Where we’re at: Here, I’m recapping my travels in 2019, including this time in Israel in October.
A joyous wedding celebration was just the excuse I needed to book a flight for my fourth trip to Israel in just two years. The bonus? Everything else I got to squeeze in while I was there.
I’ve written a plethora of blog posts about Tel Aviv at this point, and sometimes wonder how many more you all are keen to read. I mean at this point you get it, right? I’m in love with this city where I obsess over the beach, I go wild for the yoga and the running routes and the aerial community, I drool over the food, I relish in the nightlife — rinse, repeat.
So I thought I’d treat this one somewhat like the “what’s new” section of guidebooks — a few exciting discoveries, and of course a few old favorites.
My New Where to Stay Discoveries
I was lucky to be invited to check out two of the quirky and beautiful small hotels that are the hallmark of Tel Aviv’s travel scene. I’ve really experienced a gamut of accommodation in this city — I’ve stayed at sleek boutique hotels, waterfront and award-winning hostels, and with local friends in various parts of the city.
So I loved adding these to my recommendation list for a city and country that I’ve considered writing my own guide to, a la The Wanderland Guide to Koh Tao!
The Cucu Hotel
From the moment you check in, you can see Cucu Hotel is a hotel that doesn’t take itself too seriously. With free candy jars sprinkled through the reception, balloon sculpture dripping from the balconies, and an elevator that makes silly sounds each button you push, staying here is kind of like going back in time to child hood.
But there’s more to eat than gumballs — there’s free breakfast included each morning at the Cafe Cucu out front.
Cucu is located right in the heart of Dizengoff, just steps away from Dizengoff Center, the largest shopping center in Tel Aviv. It’s a super buzzy area, not my personal favorite part of Tel Aviv but you can’t miss a nigh strolling by the famous (and beautiful) fountain at Dizengoff Square!
I absolutely loved how bold they went with the room design — though it should be no surprise based on the playful vibe of the entire property. From the big heart mural on the wall, to the egg chair on the balcony, I can’t think of a more fun hotel stay. Rooms are small here — think New York sizes — but you’ve got all of Tel Aviv at your fingertips.
And it’s easy to explore it with free bicycles, one of many amenities including onsite massages in a small spa, access to a nearby gym with a rooftop pool, and a complimentary coffee and tea bar in the lobby.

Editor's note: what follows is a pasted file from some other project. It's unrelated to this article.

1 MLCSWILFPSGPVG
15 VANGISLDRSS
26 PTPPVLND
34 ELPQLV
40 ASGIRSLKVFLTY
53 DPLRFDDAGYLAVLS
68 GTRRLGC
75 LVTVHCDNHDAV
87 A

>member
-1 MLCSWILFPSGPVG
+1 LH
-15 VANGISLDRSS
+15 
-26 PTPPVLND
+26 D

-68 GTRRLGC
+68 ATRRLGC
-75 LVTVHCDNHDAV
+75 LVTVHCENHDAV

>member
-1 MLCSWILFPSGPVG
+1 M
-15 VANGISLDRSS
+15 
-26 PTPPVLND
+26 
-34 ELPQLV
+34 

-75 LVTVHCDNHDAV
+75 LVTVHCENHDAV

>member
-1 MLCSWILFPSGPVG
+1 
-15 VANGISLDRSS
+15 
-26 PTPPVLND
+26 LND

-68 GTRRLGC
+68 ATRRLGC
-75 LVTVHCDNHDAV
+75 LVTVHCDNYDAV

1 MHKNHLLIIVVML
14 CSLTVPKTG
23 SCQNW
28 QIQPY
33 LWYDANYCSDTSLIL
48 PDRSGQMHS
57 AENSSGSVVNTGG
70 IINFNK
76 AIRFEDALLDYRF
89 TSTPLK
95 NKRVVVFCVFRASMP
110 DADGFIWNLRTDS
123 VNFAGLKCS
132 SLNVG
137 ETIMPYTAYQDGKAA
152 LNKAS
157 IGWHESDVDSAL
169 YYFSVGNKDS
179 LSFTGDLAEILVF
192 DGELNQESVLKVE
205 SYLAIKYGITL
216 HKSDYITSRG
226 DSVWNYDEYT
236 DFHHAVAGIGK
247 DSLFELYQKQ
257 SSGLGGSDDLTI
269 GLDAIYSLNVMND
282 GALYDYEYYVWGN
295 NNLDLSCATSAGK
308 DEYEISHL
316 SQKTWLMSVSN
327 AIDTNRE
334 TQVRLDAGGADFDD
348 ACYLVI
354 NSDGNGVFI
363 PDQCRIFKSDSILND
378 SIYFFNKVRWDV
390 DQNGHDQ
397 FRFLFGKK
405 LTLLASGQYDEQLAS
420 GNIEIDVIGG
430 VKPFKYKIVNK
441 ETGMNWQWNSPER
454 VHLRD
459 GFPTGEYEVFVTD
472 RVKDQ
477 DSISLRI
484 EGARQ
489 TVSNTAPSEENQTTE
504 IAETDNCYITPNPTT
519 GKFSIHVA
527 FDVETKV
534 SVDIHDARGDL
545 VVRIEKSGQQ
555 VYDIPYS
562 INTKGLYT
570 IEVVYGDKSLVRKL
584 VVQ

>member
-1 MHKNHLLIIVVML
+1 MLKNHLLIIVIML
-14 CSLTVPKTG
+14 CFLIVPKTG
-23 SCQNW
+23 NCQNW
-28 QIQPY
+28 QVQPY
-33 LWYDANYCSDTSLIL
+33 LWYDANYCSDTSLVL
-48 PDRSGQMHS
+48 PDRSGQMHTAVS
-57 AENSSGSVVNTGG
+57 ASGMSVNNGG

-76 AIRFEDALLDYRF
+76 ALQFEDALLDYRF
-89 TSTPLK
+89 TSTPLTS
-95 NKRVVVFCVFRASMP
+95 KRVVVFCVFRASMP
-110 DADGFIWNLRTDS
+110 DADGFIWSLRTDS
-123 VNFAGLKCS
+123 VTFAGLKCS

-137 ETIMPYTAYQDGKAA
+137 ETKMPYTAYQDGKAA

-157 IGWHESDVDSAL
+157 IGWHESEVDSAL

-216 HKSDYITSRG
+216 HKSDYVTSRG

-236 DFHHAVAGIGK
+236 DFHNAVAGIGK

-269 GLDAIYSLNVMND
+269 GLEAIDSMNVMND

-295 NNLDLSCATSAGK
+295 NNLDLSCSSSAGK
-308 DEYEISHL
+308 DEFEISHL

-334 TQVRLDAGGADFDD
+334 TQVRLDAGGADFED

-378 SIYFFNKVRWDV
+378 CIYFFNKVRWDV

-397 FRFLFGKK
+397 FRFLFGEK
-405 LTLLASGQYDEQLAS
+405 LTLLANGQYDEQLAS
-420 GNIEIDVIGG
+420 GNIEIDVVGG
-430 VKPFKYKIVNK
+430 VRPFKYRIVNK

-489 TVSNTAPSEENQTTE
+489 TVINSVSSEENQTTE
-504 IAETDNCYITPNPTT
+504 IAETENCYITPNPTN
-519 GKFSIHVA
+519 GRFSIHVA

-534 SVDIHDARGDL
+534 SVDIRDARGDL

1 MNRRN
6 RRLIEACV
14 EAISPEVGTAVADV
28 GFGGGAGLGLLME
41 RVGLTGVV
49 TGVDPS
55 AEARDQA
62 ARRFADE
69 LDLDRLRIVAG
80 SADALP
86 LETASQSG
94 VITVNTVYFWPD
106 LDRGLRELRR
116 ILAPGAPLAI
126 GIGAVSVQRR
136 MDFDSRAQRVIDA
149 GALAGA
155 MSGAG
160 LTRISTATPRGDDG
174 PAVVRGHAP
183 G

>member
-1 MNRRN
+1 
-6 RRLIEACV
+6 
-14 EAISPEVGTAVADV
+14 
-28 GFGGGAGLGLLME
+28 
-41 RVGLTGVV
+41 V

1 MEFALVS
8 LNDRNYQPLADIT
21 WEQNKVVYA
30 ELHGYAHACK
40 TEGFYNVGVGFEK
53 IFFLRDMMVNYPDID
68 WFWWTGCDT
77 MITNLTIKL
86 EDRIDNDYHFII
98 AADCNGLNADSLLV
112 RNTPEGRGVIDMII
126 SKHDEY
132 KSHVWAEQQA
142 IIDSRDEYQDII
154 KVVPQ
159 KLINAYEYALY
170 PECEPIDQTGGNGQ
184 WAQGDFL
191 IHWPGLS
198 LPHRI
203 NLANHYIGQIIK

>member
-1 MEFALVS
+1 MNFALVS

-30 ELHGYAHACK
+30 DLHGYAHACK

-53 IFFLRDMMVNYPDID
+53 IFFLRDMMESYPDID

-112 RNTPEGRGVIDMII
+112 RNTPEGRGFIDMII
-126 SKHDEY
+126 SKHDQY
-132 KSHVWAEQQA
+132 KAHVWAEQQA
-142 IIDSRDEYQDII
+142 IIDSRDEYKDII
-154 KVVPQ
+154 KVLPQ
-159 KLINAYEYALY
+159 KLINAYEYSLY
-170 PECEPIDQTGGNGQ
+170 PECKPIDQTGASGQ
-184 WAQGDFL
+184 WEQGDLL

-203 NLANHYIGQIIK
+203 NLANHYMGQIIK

Sam & Blondi
Looking for something that feels a little more sophisticated? Check out Cucu Hotel’s stylish older sister hotel, Sam & Blondi in Lev Ha’ir. I love this area, and the hotel is easy walking distance to many of my favorite cafes and markets in the city.
During my stay, an onsite cafe was under construction which is now open, serving complimentary breakfast to guests, along with a lux complimentary coffee bar in the lobby. Other amenities include a tucked-away massage treatment room where I had a sublime treatment, free bicycles for jaunting around town, and vouchers for a nearby gym.
The rooms are small but so chic! The mermaid in me swooned over the seashell-inspired bed frame, and the workaholic in me loved the little desk nook.
What really elevated this place to perhaps my favorite place to stay in Tel Aviv? The roof deck! I’m beyond obsessed with the views, the various seating areas, and the plunge pool — more like a big oversized tub, really. If you’ve got cash to splash, some suites have private ones on their balconies, too.
There’s not a better place in Israel for a sunset soak — or a sunrise flow, when you’re jetlagged!
While I’d hoped that one of the above hotels might be perfect for my Wander Women Israel retreat, I left convinced that while they are perfect for an Israel vacation, they just weren’t right for our group. Hence, I did a lot of hitting the pavement looking at private penthouse and apartment rentals.
I can’t wait to show our sold-out retreat group where we ended up! Itching to come to Israel with me still? Don’t miss our High Flying Tel Aviv trip, which still has a few spaces!
My New Where to Eat + Drink Discoveries
I admit, with all my time in Tel Aviv under my belt, it’s easy for me to run through a rotation of old favorites! But this city is bursting with amazing restaurants and bars — I am constantly adding to that list of “must returns.” Here’s a few of the new top hits.
Por Do Sol TLV
From the moment I saw Por Do Sol on Instagram, I knew I had to go. It was like a tiki bar — but in the middle of the Mediterranean. Even better? It was steps away from Jose Rodrigues Pole Studio, a famous pole place I also had on my research list for my aerial retreat.
So after working up a sweat, I went over for a sip! The upstairs was sadly closed, but I had a drink and an app on the ground level while soaking up views of the sunset and the sea.
I absolutely loved this place — next time I’m heading back on the weekend, with a group of friends! (Don’t forget — in Israel, the weekend is Friday and Saturday.)
Sometimes, even in the lands of one of the best cuisines in the world, you do crave a taste of home. The topic of best burgers in Tel Aviv was as hotly debated as my friends in Israel as it is among those in American cities, and the name that came up over and over again was Vitrina Lili.
I can confirm it’s delicious — and as a buzzy hotspot, it’s so much fun!
Again, while this is the total opposite of what I normally rave about with Tel Aviv eats — you know, fresh and healthy and all that — I couldn’t resist trying Nununu after stumbling upon it on a retreat research errand one day. These are total indulgence eats — but hey, the motto is “dirty dining,” after all.
And it’s so bad it’s good.
It’s not a new favorite, no — but I can’t talk about dining in Tel Aviv (or confess to all that comfort food I indulged in, ha) without shouting out one of my consistent favorites, Citizen Garden. Stop here for a gorgeous back garden, beautiful plant-fueled food, and the pet-friendly vibes Tel Aviv is famous for.
The Little Prince Bookshop
Speaking of pet-friendly, I was loving taking on my new side-hustle as dog sitter for Gil’s adorable pup Tupac during the day. And conveniently, around the corner from his apartment is, Little Prince Bookshop, my favorite place for a cafe workday. Tucked in the back of a bookshop, there is literally a tree growing in the middle of this backyard eatery.